(1) the destruction of death and the defeat of the devil (the Christus victor type of atonement language, championed a generation ago by the Swedish theologian Gustav Aulén).

(2) Christ's ongoing work as high priest: because of his humanity and experience shared with us, he is able to be a sympathetic and merciful high priest.

It is stated that he is a high priest “in the service of God,” that is, his high priestly service is performed in a Godward direction.He offers his sacrifice to God the Father once for all when he passes through the veil at his ascension, and he continually pleads it before the Father (Heb 7:25, 9:24). This is the first occurrence of the term “high priest” in Hebrews.

The author proceeds like a musician. giving a few prior adumbrations of his theme before developing it at length. Christ functionally “became” high priest at his ascension.We can see how the idea developed from Psalms 110:1, onof the earliest testimonia to be used after Easter. From here, the author of Hebrews moved to verse Psalm 110:4 and so developed the doctrine.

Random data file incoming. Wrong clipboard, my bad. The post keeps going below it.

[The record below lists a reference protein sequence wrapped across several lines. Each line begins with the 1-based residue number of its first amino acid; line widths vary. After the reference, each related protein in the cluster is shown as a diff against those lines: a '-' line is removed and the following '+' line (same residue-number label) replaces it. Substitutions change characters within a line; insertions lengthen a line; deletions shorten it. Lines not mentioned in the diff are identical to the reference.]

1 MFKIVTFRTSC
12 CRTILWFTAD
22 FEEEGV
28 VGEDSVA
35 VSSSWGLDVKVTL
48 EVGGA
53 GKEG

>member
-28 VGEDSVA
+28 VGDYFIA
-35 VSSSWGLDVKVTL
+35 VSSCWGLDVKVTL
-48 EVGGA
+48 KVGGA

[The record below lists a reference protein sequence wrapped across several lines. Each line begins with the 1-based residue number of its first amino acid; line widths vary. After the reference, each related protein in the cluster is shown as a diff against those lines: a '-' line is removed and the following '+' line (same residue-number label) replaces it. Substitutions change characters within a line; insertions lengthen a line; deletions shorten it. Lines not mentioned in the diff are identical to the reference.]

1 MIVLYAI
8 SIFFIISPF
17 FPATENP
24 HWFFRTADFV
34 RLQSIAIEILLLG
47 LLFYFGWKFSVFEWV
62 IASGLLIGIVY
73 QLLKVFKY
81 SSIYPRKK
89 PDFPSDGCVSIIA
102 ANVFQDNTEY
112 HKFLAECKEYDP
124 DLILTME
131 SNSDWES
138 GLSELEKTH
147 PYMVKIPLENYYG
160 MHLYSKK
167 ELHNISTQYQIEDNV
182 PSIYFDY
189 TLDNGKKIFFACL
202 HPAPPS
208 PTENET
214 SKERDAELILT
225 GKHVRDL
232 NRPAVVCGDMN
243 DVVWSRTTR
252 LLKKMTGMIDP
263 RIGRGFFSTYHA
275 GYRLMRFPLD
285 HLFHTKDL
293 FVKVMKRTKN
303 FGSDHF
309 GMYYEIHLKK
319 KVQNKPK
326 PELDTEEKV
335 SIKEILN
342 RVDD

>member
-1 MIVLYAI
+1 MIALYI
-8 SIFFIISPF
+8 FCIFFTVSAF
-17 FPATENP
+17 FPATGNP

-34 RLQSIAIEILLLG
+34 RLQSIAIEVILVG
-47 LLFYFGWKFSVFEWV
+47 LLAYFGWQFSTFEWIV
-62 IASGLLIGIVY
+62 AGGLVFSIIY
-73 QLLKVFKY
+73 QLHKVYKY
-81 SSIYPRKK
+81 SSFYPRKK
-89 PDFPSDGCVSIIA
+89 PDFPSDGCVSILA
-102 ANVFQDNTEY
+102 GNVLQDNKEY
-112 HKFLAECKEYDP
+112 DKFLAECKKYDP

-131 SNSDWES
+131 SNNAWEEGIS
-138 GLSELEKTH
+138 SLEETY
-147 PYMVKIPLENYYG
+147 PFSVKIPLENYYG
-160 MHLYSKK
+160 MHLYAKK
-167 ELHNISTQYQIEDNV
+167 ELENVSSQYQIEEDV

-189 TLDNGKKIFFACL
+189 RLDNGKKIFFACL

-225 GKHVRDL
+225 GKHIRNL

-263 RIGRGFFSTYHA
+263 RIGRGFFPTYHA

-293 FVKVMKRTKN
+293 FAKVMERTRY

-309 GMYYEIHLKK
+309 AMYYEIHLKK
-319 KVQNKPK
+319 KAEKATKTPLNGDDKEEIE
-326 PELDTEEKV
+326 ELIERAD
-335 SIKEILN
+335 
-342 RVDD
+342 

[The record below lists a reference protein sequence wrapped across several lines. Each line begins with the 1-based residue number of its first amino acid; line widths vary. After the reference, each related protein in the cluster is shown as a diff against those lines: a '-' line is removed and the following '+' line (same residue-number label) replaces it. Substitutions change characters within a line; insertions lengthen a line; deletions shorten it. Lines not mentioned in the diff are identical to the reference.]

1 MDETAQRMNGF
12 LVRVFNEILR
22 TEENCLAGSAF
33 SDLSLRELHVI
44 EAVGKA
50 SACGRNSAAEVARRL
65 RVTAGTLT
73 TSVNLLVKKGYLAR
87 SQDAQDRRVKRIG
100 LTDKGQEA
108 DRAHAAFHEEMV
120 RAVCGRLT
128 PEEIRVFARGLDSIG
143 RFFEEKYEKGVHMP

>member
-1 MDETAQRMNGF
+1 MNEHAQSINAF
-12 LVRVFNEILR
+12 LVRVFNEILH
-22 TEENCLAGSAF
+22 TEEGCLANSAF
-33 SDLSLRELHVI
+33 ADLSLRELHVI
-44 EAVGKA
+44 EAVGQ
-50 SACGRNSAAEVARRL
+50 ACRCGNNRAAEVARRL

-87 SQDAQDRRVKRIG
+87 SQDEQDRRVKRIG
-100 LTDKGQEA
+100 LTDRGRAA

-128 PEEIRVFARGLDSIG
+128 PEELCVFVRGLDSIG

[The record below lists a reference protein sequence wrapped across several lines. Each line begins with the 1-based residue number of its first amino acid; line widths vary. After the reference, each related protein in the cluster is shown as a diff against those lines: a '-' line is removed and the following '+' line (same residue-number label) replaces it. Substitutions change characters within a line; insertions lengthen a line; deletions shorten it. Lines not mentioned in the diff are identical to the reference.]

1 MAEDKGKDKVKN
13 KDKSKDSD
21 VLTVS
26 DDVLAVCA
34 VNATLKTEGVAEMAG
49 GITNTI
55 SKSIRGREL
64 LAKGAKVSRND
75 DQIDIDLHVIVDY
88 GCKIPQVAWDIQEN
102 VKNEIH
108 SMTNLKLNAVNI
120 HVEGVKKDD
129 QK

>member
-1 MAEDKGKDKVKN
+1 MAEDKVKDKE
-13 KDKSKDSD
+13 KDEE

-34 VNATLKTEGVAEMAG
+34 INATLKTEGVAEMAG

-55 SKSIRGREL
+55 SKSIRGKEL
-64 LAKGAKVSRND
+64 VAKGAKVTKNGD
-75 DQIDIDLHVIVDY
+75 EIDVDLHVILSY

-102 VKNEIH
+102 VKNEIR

Gospel: Luke 2:22-40 or 2:22-32

The long form of the Gospel consists of the whole pericope of the presentation, in which Anna as well as Simeon respond to t he appearance of the Christ child in the temple. The short form omits the part about Anna and the concluding summary about the subsequent growth of the child. Unfortunately, the short form loses some of the point: there is a one-upmanship in the comparison of Jesus and the Baptist that the short form misses.